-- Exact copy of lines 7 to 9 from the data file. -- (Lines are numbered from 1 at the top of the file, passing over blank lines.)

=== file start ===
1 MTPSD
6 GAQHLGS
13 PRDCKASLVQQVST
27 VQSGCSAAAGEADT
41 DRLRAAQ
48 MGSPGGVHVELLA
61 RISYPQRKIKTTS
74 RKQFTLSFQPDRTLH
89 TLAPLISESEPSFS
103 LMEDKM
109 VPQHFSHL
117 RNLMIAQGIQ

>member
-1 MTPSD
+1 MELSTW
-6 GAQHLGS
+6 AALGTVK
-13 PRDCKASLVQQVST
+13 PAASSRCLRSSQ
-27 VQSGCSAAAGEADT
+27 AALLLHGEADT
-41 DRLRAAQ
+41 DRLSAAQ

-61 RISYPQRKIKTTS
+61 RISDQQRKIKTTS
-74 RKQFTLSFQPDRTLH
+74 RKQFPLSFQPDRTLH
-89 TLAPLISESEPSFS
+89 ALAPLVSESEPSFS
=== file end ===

61 RISYPQRKIKTTS
74 RKQFTLSFQPDRTLH
89 TLAPLISESEPSFS